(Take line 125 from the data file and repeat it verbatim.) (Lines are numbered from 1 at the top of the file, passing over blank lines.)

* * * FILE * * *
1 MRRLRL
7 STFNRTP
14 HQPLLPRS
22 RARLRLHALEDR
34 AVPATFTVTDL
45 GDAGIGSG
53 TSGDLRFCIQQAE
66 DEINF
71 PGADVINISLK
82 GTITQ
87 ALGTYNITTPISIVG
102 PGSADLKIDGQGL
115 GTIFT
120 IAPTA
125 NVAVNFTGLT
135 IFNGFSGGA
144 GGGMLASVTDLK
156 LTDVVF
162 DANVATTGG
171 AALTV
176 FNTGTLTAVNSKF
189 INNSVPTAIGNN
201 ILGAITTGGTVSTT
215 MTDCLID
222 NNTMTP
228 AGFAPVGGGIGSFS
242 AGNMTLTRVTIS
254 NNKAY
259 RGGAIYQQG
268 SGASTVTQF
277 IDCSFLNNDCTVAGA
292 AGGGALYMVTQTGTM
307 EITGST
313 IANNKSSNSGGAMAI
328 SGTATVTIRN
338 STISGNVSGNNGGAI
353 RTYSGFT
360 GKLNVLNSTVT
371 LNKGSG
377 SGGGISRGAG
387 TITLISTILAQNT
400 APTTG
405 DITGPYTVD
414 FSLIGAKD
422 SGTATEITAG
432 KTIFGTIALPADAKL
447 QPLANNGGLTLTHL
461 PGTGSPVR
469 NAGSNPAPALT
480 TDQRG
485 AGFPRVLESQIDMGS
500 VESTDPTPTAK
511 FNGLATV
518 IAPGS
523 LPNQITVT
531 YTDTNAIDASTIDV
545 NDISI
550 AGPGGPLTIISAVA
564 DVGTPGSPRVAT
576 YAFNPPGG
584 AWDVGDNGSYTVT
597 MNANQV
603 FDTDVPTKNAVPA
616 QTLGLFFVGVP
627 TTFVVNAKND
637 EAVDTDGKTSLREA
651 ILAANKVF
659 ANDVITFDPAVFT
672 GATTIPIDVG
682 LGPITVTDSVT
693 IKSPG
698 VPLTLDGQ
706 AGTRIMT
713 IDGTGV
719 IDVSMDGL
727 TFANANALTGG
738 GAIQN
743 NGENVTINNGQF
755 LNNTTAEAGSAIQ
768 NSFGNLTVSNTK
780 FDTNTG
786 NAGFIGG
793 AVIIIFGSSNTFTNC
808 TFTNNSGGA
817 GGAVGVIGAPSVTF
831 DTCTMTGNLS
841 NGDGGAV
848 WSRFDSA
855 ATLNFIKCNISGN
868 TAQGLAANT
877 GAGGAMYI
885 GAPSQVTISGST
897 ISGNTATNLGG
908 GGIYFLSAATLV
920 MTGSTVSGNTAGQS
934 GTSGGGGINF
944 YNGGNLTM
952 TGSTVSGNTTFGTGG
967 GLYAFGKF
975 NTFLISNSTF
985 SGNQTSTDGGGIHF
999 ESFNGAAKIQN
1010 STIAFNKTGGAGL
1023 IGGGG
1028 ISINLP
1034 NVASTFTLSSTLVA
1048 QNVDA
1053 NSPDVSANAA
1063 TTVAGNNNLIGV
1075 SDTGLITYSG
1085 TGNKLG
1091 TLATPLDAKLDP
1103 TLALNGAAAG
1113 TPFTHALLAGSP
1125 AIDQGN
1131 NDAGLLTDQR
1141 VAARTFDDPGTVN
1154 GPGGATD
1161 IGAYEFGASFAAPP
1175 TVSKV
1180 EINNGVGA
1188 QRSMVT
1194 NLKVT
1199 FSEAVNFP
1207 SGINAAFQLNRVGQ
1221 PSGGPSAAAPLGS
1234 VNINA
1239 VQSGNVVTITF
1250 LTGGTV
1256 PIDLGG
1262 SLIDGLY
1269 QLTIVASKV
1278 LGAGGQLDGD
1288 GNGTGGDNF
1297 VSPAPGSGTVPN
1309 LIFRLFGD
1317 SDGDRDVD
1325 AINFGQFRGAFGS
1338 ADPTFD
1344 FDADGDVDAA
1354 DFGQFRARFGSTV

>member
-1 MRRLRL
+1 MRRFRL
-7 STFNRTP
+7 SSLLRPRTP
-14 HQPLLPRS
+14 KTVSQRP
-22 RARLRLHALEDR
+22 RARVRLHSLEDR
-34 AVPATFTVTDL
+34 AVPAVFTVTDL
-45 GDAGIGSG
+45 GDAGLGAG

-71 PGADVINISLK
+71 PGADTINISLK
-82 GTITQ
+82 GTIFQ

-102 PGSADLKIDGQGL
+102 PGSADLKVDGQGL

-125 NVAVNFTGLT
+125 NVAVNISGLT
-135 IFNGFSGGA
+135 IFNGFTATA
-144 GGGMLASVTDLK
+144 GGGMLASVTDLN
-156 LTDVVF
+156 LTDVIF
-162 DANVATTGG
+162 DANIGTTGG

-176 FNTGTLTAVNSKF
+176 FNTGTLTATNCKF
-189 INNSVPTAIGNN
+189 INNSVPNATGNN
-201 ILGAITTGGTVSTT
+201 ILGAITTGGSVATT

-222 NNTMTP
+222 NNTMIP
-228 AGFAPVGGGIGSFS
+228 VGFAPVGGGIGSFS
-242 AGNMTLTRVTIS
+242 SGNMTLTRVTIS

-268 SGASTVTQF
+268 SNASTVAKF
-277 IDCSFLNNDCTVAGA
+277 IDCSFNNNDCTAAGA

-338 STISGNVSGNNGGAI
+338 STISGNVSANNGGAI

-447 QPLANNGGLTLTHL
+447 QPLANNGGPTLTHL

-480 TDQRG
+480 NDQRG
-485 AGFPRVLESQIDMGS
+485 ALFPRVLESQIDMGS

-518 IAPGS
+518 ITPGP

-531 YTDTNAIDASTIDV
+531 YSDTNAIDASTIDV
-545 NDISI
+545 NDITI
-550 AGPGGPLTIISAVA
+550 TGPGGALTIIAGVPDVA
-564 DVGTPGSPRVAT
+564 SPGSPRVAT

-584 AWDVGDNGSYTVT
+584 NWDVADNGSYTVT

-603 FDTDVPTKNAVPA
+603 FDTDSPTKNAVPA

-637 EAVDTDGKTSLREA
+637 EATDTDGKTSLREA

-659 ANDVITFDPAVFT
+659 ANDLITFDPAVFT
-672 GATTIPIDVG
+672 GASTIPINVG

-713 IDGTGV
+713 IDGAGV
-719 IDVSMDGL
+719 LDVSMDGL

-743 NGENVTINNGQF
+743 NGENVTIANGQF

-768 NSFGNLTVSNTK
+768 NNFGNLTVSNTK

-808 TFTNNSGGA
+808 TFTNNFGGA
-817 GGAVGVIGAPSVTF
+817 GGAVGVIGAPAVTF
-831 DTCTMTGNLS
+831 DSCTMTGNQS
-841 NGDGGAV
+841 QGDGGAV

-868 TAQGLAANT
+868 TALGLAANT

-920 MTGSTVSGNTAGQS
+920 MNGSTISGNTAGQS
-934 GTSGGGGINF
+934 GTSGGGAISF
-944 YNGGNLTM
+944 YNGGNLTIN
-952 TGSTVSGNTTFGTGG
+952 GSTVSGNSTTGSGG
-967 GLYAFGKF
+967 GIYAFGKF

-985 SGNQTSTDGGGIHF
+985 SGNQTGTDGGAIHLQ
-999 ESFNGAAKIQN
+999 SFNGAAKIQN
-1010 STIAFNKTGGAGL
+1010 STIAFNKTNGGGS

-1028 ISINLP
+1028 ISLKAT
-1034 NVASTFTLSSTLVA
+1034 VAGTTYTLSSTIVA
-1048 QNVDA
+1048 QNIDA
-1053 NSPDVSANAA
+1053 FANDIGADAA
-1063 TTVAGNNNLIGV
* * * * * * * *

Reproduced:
1207 SGINAAFQLNRVGQ